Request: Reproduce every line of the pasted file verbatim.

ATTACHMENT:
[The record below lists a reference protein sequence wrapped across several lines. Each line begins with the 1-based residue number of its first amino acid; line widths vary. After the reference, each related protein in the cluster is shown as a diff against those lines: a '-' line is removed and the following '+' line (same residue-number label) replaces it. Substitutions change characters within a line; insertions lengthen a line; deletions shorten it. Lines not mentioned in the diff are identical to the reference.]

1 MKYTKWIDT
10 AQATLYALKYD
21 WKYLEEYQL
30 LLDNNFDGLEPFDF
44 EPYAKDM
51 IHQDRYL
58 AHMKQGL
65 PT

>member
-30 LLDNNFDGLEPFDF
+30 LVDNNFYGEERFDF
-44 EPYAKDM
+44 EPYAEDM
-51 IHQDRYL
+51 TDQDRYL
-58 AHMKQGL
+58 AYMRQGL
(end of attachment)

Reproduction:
[The record below lists a reference protein sequence wrapped across several lines. Each line begins with the 1-based residue number of its first amino acid; line widths vary. After the reference, each related protein in the cluster is shown as a diff against those lines: a '-' line is removed and the following '+' line (same residue-number label) replaces it. Substitutions change characters within a line; insertions lengthen a line; deletions shorten it. Lines not mentioned in the diff are identical to the reference.]

1 MKYTKWIDT
10 AQATLYALKYD
21 WKYLEEYQL
30 LLDNNFDGLEPFDF
44 EPYAKDM
51 IHQDRYL
58 AHMKQGL
65 PT

>member
-30 LLDNNFDGLEPFDF
+30 LVDNNFYGEERFDF
-44 EPYAKDM
+44 EPYAEDM
-51 IHQDRYL
+51 TDQDRYL
-58 AHMKQGL
+58 AYMRQGL